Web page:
The analytical framework of external constraints to economic growth is supported by empirical evidence from both developed countries [68,69] and developing countries [70,71]. Brazil has also been studied as an example of these constraints. By presenting insufficient productive modernization (marked by historically low levels of investment and Research and Development (R&D) expenditure), external constraints in the absolute form (declining or lack of available foreign currency for imports) and in the relative form (imports capacity growing slower than output) have repeatedly been an obstacle to the country’s economic development [70,72,73]. Although the Brazilian economy has changed significantly in recent decades, it has been reproducing the structural characteristics that aggravate external restriction to long-term economic growth, such as an increased reliance on natural resource intensive exports and on imports of technologically intensive goods [72,74].
The BAU scenario results indicate that Brazil tends to follow a development path that is unsustainable economically because it reproduces structural characteristics that externally constrain long term economic growth. This path is also environmentally unsustainable as CO2 emissions increase along with fossil fuel dependence, following a trend that is incompatible with global efforts to limit warming to well below 2 °C, as established in the Paris Agreement [1]. Changes in oil prices can impact the results, which can be assessed by future studies (see Supplementary Materials for fossil fuel price assumptions).
Results show that GFRs bring substantial socioeconomic and environmental gains to Brazil compared to BAU (Figure 1). Different GFRs produce different socioeconomic and environmental impacts, which are attributable to various combinations of tax exemptions, concessional finance, and carbon taxation and to the technological changes produced by green investments. As GFRs are designed to increase investment levels, while steering the new investment cycle toward low carbon technologies, investments grow faster in response to green fiscal incentives.
Most of the increase in investment levels is concentrated in the early years of GFRs, following the provision of concessional finance in those years to help industries overcome inertia and kick-start the technological transition (Figure 1). The trade balance is improved in most GFR scenarios, led by reduced dependence of fossil fuel imports and increased competitiveness of exports. Reducing imports of fossil fuels that can be highly price-volatile and subject to supply disruptions [75] helps Brazil mitigate its external vulnerability. Moreover, GFRs enhance Brazilian exports of medium and high-technology manufacture because the economy becomes more capital-intensive, thereby accumulating productive and technological competencies that increase the competitiveness of more technologically complex products. As a result, the country’s exports become less concentrated on primary products and natural-resource-intensive manufactures, which further contributes to reducing external constraints to long term economic growth. Later in time, as investments accelerate less, the continuous improvement of the trade balance (Figure 1) in most GFR scenarios contributes to sustaining higher economic activity compared to BAU by 2030.
Led by increased investments and an improved trade balance, Brazil’s economy follows a new cycle of GDP growth (Figure 1). Direct, indirect, and induced macroeconomic interactions and feedbacks further accelerate GDP growth (up to 0.42%), boost investments (up to 1.16%), and improve the trade balance (up to 2.5%) by 2030. Briefly, when industries invest or export more, the output is directly increased via an expansion of demand from relevant sectors (e.g., machinery and equipment sectors). By increasing their output, these sectors demand additional inputs from their suppliers, which in turn purchase more inputs from their suppliers and so on. In addition to these direct and indirect impacts throughout the economic chain, as industries expand their output and expect higher demand levels in the future, they invest in additional production capacity, which creates further demand for capital goods. Higher income levels in the economy are reflected in additional spending, which also causes the economy to expand. Lastly, increased domestic demand may be met by growing imports of some products. As demand levels abroad grow, other countries may increase their imports from Brazil, which can boost economic activity further.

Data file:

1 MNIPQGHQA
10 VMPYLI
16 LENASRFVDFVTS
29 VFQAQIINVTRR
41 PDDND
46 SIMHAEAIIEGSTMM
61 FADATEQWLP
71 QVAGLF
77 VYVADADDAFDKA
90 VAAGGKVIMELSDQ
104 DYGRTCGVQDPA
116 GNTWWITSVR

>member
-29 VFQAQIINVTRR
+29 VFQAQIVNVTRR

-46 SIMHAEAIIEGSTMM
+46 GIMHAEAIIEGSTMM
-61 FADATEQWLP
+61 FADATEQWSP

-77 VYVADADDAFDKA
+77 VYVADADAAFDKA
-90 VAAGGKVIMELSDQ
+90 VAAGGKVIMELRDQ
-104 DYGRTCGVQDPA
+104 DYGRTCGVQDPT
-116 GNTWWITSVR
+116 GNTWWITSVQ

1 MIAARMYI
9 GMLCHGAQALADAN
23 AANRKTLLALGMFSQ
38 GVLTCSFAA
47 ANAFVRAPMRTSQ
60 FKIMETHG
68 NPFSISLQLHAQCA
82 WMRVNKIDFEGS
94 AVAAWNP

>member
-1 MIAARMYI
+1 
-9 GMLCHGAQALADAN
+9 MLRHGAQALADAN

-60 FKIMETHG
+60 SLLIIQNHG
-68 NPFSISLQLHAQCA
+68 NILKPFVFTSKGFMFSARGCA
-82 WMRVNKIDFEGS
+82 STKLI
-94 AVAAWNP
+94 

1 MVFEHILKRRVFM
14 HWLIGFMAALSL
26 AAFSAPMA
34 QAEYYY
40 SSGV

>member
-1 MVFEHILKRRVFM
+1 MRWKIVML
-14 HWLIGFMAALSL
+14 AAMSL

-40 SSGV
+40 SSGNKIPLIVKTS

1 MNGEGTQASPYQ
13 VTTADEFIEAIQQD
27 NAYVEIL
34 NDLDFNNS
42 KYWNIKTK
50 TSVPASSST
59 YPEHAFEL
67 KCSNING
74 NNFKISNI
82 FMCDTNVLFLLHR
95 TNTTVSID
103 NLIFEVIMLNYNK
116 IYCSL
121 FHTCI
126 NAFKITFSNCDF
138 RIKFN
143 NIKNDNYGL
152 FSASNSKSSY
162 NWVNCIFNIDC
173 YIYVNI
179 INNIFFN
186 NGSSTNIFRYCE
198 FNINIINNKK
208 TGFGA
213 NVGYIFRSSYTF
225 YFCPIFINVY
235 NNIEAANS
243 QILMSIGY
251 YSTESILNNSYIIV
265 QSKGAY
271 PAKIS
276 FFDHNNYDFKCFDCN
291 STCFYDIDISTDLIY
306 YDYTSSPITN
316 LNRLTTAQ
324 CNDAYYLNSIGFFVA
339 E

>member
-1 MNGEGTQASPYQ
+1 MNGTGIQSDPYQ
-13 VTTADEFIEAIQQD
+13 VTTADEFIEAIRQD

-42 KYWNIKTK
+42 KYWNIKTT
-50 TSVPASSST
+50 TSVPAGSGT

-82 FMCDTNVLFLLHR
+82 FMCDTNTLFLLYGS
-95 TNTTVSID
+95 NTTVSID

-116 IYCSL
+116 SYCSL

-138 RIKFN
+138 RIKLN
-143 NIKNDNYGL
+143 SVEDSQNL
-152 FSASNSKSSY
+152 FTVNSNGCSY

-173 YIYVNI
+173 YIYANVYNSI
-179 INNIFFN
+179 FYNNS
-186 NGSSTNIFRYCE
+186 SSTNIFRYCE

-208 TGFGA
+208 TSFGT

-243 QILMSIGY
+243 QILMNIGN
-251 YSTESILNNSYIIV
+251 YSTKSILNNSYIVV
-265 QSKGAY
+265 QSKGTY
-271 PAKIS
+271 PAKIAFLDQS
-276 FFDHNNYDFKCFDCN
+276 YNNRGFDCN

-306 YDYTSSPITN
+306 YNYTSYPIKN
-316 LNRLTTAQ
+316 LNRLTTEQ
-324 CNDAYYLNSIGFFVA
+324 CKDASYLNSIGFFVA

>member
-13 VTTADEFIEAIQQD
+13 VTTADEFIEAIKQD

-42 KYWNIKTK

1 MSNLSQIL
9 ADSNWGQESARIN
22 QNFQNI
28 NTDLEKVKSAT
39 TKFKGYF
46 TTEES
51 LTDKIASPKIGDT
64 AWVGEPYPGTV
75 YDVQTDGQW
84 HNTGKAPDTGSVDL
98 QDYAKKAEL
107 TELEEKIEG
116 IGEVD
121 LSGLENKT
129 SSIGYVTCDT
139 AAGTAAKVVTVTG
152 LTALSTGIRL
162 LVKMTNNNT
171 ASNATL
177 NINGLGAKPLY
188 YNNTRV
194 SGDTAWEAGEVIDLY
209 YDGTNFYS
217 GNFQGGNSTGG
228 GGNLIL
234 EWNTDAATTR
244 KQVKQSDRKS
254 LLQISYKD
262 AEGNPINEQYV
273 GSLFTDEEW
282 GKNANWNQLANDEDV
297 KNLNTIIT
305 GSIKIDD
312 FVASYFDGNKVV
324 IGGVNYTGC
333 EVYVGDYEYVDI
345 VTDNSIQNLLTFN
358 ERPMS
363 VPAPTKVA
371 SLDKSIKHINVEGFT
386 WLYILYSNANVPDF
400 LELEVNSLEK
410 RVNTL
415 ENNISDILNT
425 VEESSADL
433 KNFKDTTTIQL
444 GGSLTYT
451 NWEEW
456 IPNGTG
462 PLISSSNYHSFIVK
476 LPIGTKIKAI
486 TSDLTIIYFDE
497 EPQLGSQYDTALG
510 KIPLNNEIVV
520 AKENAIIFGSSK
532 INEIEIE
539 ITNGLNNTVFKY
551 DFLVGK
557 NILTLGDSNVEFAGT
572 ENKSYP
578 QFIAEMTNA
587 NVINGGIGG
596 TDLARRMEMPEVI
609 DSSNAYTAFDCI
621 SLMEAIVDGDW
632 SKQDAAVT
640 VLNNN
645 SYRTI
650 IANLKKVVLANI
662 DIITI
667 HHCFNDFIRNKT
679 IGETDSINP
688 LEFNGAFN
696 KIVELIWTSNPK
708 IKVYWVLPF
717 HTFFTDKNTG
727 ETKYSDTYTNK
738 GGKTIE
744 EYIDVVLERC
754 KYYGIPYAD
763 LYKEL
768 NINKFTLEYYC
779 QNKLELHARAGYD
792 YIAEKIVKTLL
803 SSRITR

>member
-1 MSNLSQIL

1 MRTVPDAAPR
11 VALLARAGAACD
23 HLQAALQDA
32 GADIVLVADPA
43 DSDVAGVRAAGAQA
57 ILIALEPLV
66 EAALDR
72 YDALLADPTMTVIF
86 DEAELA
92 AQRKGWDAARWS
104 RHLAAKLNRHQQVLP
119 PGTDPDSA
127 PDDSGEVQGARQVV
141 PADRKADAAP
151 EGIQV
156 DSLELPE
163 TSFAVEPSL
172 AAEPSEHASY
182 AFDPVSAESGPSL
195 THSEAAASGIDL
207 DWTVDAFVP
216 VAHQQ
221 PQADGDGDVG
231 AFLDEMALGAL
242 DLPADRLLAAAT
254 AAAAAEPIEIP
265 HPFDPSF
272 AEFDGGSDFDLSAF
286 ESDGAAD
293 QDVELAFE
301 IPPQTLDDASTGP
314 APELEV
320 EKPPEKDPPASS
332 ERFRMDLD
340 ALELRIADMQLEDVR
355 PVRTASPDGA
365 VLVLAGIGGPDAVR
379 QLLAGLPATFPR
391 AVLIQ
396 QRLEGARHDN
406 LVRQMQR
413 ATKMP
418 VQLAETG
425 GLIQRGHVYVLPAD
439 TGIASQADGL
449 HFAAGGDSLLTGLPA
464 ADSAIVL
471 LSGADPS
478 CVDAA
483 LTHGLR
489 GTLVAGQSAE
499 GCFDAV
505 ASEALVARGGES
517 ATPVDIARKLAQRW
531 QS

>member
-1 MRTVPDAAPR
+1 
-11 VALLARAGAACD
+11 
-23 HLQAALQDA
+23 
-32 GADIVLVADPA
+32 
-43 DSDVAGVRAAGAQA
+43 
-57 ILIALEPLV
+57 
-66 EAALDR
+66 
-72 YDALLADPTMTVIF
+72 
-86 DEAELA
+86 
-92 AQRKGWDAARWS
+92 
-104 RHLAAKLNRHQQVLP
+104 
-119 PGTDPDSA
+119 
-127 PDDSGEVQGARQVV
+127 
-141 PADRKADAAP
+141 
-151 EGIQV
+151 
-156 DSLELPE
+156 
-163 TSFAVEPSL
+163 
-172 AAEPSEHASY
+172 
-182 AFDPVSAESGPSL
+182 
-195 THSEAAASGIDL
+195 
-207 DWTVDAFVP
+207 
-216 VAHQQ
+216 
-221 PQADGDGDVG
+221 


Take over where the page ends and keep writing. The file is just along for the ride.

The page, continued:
The impact of GFR scenarios on employment is positive in the first instance but becomes negative later on (Figure 1). As investments expand, they drive the expansion of economic activities, which leads to net job creation relative to the baseline owing to macroeconomic interactions and feedbacks. However, as investments continue to expand, ever increasing capital stocks start substituting for labor. It is underlined that the magnitude of the impact is small, i.e., it represents up to 0.1% of employment levels in the reference scenario. Notwithstanding, the substitution of labor by capital could be avoided. Positive economic prospects provide the conditions for additional productive inclusion or social compensation policies. GFRs were designed to reduce the cost of capital, but they could also include fiscal incentives that reduce labor costs. GFRs present a positive fiscal impact on the government’s budget over most of the period of analysis (Table 3). These outstanding resources could be used to reduce tax costs on labor, such as social security contributions, instead of reducing the budget deficit. Studies show that countries that recycle carbon tax revenues back to the economy by reducing distorting labor taxes have achieved net job creation [76]. This possibility can be explored by future studies in the context of Brazil.